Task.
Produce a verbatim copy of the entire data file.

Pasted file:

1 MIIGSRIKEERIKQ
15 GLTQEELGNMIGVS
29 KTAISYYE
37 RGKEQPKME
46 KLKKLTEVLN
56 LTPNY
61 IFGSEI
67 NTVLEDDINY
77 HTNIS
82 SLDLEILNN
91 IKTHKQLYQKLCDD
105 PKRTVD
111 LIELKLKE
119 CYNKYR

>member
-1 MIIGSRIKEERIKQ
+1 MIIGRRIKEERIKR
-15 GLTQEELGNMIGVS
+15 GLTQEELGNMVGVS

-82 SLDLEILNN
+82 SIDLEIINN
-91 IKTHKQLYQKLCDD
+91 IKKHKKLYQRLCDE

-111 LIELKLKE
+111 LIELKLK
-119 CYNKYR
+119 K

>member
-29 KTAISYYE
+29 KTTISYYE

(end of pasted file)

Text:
1 MIIGSRIKEERIKQ
15 GLTQEELGNMIGVS
29 KTAISYYE
37 RGKEQPKME
46 KLKKLTEVLN
56 LTPNY
61 IFGSEI
67 NTVLEDDINY
77 HTNIS
82 SLDLEILNN
91 IKTHKQLYQKLCDD
105 PKRTVD
111 LIELKLKE
119 CYNKYR

>member
-1 MIIGSRIKEERIKQ
+1 MIIGRRIKEERIKR
-15 GLTQEELGNMIGVS
+15 GLTQEELGNMVGVS

-82 SLDLEILNN
+82 SIDLEIINN
-91 IKTHKQLYQKLCDD
+91 IKKHKKLYQRLCDE

-111 LIELKLKE
+111 LIELKLK
-119 CYNKYR
+119 K

>member
-29 KTAISYYE
+29 KTTISYYE